Summer Fundraiser 2016, Day Six
It is ninety-three days and counting until the 2016 Presidential election comes to a merciful end.
Fortunately, you don’t have to wait that long for the Summer Quarterly Fundraising to be complete. We’re up to Day Six already! No, I’m not looking forward to the end of it: the day after this is over, I’m scheduled for a root canal. For sure, I’d much rather be talking to y’all.
This fundraiser has been a success. I’m glad for us and I’m glad for Vlad, and I particularly enjoy being grateful. Gratitude is a mental state that brings its own blessings on one’s health. That’s one reason I always get a kick out of sending Vlad his share; he has ADD comparable to mine, so he never remembers our tithe. To further confuse him I find some kind of Canadian “this-day-in-history” and use it for the subject line. So for fun I looked at today: “Happy Beaver Wars” would be the subject line because, ta da, in 1689 some unfriendly Iroquois surrounded a French village and did Iroquois things to the inhabitants. I won’t mention those things since we know the Native People were full of peace and goodwill. White man did something bad, obviously. Or maybe the Iroquois had read the Koran for directions?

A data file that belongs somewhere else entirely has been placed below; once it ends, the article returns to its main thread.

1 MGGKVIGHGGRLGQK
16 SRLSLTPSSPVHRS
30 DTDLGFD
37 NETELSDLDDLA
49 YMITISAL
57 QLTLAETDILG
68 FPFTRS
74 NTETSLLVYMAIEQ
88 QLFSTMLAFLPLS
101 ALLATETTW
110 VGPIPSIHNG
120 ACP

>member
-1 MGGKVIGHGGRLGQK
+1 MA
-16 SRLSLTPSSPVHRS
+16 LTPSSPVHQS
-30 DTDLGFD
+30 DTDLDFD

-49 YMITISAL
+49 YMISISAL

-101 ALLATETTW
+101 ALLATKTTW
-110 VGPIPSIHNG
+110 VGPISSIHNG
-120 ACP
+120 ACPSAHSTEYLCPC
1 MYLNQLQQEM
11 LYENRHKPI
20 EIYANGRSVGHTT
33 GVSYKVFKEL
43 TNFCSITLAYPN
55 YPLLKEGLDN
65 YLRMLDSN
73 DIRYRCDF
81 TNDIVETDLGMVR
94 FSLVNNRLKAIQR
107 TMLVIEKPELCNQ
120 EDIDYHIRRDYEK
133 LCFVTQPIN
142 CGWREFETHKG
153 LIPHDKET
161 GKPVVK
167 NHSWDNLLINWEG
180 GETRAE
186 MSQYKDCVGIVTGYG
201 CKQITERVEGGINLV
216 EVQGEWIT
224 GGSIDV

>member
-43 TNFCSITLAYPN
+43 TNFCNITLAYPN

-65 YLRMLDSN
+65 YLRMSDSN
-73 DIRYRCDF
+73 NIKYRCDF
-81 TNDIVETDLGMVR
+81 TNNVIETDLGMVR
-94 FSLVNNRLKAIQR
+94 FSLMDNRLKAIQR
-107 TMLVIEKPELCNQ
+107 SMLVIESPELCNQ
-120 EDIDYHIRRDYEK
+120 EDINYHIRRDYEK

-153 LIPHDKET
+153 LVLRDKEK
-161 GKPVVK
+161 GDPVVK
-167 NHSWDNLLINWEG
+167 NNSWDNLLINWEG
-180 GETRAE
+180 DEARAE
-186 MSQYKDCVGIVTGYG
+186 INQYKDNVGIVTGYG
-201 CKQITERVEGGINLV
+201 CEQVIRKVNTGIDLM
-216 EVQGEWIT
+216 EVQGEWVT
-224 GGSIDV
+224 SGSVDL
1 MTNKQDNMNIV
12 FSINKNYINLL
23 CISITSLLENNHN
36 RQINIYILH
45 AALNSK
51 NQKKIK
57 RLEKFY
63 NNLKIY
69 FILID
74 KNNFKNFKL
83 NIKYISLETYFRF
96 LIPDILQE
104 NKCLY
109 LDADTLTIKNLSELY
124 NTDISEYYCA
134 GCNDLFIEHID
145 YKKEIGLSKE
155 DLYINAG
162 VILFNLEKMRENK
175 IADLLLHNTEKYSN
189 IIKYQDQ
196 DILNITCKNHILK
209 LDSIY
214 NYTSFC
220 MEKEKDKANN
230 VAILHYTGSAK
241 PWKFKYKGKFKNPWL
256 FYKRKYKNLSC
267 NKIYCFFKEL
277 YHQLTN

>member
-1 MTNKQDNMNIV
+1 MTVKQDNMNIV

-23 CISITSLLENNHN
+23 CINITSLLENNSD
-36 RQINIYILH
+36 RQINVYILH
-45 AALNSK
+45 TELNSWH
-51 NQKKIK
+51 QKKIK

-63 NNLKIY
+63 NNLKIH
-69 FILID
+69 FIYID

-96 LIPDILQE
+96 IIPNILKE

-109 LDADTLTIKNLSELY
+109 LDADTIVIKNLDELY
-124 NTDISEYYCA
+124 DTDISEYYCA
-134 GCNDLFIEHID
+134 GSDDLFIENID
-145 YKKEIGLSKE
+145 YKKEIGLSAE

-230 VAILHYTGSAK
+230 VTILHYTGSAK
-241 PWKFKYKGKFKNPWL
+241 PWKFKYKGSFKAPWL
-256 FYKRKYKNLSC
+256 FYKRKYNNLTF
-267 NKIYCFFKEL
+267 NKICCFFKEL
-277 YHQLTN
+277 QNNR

When our old mom ’n’ pop internet service went out of business we had to find another email provider. This new edition is nice, I suppose. More up-to-date bells and whistles, etc. But with this one I don’t get to see individual Pay Pal notifications as I did with the old system; they all go into the Baron’s box. Now if I want to know, it requires logging in to PP. In a way that’s better, since it’s a whole-mind experience; I get to see everyone at once. Noticing lots of old donors… umm… make that “repeat” donors… is fun. But there are a few missing ones too, which worries me a little. I mean, how do I find out if someone died? It’s not as though a reader is likely to say to their family, “Hey, I read Gates of Vienna so if anything happens to me, be sure to let them know”… Sheesh, even some of our family members don’t know about GoV. Ah me, we live in such fractious times. When the Civil War starts at least things will be out in the open.
So ninety-three more days of political fun and games. As I write this, it’s how long you have to